In 1796 the denominations provided by the Mint Act of 1792 were finally completed with the introduction of the silver dime and quarter with the Small Eagle reverse and the gold quarter eagle with the Large Eagle or Heraldic Eagle reverse. Quarter eagles were made with two obverse designs: No Stars with an estimated mintage of 963 and With Stars, 432. Likely, the stars were omitted from the first as the reverse had 13 stars, and having them on both sides was redundant. The idea was dropped, and later issues had 13 stars on both sides, for a total of 26.
Assistant engraver John Smith Gardner left the Mint in the spring and then returned for a few months at the end of the summer, likely to assist Robert Scot in the making of dies for the new quarter eagle denomination. It was policy at the time for the Mint to strike gold and silver coins at the request of depositors of bullion, foreign coins and other precious metals. The Mint did not maintain its own inventory or stock of bullion and did not make pieces on speculation. As a result, production was erratic.
Depositors experienced delays. By November 24, 1796, the Mint had received deposits totaling 409,502 oz. 16 dwts. standard silver—this from July 18, 1794 to date. This would have been enough to coin 520,657 371-grain dollars, versus only 272,941 having been coined to that point (1,758 dated 1794, 203,033 during 1795, and 68,150 to that date in 1796). Those silver bullion deposits were carried forward through at least 1798.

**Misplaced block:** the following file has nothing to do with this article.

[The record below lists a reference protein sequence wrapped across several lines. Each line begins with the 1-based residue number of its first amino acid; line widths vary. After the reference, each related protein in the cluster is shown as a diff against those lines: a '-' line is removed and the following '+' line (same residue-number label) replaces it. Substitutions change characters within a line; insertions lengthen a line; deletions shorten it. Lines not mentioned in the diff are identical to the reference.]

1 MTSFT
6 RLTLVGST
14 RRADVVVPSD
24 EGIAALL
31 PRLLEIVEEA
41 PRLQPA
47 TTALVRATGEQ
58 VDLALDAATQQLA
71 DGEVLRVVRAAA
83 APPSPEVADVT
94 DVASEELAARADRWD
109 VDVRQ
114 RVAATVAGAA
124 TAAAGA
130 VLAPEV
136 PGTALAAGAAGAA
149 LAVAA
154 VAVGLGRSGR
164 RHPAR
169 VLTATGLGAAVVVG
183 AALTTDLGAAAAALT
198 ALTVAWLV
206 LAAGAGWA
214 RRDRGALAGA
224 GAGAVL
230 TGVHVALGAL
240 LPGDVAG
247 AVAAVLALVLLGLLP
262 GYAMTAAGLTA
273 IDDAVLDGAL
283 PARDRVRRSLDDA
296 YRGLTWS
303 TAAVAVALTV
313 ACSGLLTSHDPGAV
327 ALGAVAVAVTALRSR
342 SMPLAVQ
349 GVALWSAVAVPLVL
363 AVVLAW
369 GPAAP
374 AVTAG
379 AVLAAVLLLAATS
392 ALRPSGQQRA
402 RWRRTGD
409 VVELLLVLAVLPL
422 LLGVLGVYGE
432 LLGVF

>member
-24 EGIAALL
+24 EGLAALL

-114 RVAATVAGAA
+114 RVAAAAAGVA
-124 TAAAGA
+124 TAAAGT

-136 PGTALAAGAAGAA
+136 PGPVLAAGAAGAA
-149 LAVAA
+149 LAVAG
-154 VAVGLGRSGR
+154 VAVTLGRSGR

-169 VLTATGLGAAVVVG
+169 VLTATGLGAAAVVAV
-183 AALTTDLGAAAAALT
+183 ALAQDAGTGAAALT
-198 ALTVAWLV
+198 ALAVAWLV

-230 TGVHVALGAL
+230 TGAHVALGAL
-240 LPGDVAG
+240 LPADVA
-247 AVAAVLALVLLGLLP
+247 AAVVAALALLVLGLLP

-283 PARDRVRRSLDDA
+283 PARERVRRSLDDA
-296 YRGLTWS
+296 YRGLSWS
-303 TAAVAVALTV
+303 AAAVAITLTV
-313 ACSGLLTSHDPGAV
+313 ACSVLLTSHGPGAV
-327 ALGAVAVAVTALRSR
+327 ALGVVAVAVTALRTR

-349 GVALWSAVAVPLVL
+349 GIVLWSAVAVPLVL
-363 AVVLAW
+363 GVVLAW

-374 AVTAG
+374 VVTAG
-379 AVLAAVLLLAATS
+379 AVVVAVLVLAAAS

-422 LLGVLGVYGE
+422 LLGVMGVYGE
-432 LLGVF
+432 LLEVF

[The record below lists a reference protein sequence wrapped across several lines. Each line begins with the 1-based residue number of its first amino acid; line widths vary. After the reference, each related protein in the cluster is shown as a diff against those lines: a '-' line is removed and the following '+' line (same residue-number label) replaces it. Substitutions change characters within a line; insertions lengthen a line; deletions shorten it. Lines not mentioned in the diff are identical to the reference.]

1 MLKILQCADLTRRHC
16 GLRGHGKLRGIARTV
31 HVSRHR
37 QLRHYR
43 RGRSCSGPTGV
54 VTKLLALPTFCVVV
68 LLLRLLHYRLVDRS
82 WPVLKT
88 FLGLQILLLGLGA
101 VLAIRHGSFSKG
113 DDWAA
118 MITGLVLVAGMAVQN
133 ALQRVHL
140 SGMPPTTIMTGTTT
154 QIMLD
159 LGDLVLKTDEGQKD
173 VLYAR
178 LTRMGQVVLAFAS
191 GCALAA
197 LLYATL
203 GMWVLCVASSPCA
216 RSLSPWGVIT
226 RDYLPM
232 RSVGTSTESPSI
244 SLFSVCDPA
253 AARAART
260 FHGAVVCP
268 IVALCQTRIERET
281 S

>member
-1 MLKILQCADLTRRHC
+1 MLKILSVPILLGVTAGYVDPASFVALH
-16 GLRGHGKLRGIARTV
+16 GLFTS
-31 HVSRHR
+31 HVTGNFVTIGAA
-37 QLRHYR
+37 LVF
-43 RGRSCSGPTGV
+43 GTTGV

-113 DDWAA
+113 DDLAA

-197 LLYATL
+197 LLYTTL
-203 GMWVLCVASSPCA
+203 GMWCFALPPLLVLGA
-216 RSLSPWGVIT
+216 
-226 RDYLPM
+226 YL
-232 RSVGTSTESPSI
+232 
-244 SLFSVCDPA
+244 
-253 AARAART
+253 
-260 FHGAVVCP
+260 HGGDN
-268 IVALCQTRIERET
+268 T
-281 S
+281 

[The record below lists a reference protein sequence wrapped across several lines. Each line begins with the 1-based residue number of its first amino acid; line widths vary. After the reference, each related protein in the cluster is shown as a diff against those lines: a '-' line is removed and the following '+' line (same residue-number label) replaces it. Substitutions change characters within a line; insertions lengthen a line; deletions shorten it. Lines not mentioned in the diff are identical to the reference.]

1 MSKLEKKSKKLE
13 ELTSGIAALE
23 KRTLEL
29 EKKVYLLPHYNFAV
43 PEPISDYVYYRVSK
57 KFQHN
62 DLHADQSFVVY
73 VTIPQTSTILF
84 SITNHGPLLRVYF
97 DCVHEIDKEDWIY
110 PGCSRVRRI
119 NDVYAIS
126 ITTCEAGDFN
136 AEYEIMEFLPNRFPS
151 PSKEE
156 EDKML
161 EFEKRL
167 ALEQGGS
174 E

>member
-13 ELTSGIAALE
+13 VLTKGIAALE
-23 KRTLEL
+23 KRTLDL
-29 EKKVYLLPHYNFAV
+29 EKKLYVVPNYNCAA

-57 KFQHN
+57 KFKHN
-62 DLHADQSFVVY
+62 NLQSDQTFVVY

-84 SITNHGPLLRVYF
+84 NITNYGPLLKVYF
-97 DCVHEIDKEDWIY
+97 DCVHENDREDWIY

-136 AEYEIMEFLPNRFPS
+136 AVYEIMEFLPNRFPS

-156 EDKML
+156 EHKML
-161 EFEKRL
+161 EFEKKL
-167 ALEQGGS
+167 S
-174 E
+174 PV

The policy was to retain serviceable dies until they cracked or otherwise became unusable. Accordingly, the coinage may have included pieces dated earlier than the year issued. It is likely that certain half eagles and possibly eagles were from earlier dated dies. From a numismatic viewpoint 1796 yielded a number of key rarities in the half cent, quarter dollar, and quarter eagle denominations.